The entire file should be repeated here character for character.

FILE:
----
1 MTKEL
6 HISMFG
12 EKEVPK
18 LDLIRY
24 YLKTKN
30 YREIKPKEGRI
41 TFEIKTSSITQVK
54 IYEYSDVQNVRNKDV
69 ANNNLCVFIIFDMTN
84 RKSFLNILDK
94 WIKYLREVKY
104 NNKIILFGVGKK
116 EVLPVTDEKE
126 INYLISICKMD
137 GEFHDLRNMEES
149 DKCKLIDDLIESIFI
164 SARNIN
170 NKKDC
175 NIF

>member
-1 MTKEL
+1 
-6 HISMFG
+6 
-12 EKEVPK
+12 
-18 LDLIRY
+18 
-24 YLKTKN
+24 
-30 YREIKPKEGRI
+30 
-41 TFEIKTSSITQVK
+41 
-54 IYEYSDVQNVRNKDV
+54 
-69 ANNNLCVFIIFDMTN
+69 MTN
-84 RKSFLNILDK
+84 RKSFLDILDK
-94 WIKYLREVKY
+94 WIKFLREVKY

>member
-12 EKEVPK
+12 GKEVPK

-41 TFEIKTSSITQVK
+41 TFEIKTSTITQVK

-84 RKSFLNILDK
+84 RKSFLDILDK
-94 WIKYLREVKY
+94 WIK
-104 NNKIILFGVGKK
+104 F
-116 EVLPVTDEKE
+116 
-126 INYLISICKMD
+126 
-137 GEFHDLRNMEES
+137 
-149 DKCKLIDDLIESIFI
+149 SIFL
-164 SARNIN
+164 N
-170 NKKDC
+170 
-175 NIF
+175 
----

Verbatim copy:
1 MTKEL
6 HISMFG
12 EKEVPK
18 LDLIRY
24 YLKTKN
30 YREIKPKEGRI
41 TFEIKTSSITQVK
54 IYEYSDVQNVRNKDV
69 ANNNLCVFIIFDMTN
84 RKSFLNILDK
94 WIKYLREVKY
104 NNKIILFGVGKK
116 EVLPVTDEKE
126 INYLISICKMD
137 GEFHDLRNMEES
149 DKCKLIDDLIESIFI
164 SARNIN
170 NKKDC
175 NIF

>member
-1 MTKEL
+1 
-6 HISMFG
+6 
-12 EKEVPK
+12 
-18 LDLIRY
+18 
-24 YLKTKN
+24 
-30 YREIKPKEGRI
+30 
-41 TFEIKTSSITQVK
+41 
-54 IYEYSDVQNVRNKDV
+54 
-69 ANNNLCVFIIFDMTN
+69 MTN
-84 RKSFLNILDK
+84 RKSFLDILDK
-94 WIKYLREVKY
+94 WIKFLREVKY

>member
-12 EKEVPK
+12 GKEVPK

-41 TFEIKTSSITQVK
+41 TFEIKTSTITQVK

-84 RKSFLNILDK
+84 RKSFLDILDK
-94 WIKYLREVKY
+94 WIK
-104 NNKIILFGVGKK
+104 F
-116 EVLPVTDEKE
+116 
-126 INYLISICKMD
+126 
-137 GEFHDLRNMEES
+137 
-149 DKCKLIDDLIESIFI
+149 SIFL
-164 SARNIN
+164 N
-170 NKKDC
+170 
-175 NIF
+175 